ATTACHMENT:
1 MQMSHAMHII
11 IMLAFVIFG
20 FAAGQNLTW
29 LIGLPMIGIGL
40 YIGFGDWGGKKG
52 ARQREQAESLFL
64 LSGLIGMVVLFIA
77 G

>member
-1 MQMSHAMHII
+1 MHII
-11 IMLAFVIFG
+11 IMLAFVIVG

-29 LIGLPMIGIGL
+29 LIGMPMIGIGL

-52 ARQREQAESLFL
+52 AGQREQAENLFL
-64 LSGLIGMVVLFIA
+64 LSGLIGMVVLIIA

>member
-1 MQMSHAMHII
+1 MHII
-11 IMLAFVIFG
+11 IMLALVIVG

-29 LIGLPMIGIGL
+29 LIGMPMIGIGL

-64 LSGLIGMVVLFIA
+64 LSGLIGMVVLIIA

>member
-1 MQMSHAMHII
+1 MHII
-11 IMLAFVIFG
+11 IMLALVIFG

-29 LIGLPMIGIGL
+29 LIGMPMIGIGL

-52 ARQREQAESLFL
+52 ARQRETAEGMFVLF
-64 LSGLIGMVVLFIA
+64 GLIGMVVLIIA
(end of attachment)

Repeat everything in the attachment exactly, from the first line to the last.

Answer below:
1 MQMSHAMHII
11 IMLAFVIFG
20 FAAGQNLTW
29 LIGLPMIGIGL
40 YIGFGDWGGKKG
52 ARQREQAESLFL
64 LSGLIGMVVLFIA
77 G

>member
-1 MQMSHAMHII
+1 MHII
-11 IMLAFVIFG
+11 IMLAFVIVG

-29 LIGLPMIGIGL
+29 LIGMPMIGIGL

-52 ARQREQAESLFL
+52 AGQREQAENLFL
-64 LSGLIGMVVLFIA
+64 LSGLIGMVVLIIA

>member
-1 MQMSHAMHII
+1 MHII
-11 IMLAFVIFG
+11 IMLALVIVG

-29 LIGLPMIGIGL
+29 LIGMPMIGIGL

-64 LSGLIGMVVLFIA
+64 LSGLIGMVVLIIA

>member
-1 MQMSHAMHII
+1 MHII
-11 IMLAFVIFG
+11 IMLALVIFG

-29 LIGLPMIGIGL
+29 LIGMPMIGIGL

-52 ARQREQAESLFL
+52 ARQRETAEGMFVLF
-64 LSGLIGMVVLFIA
+64 GLIGMVVLIIA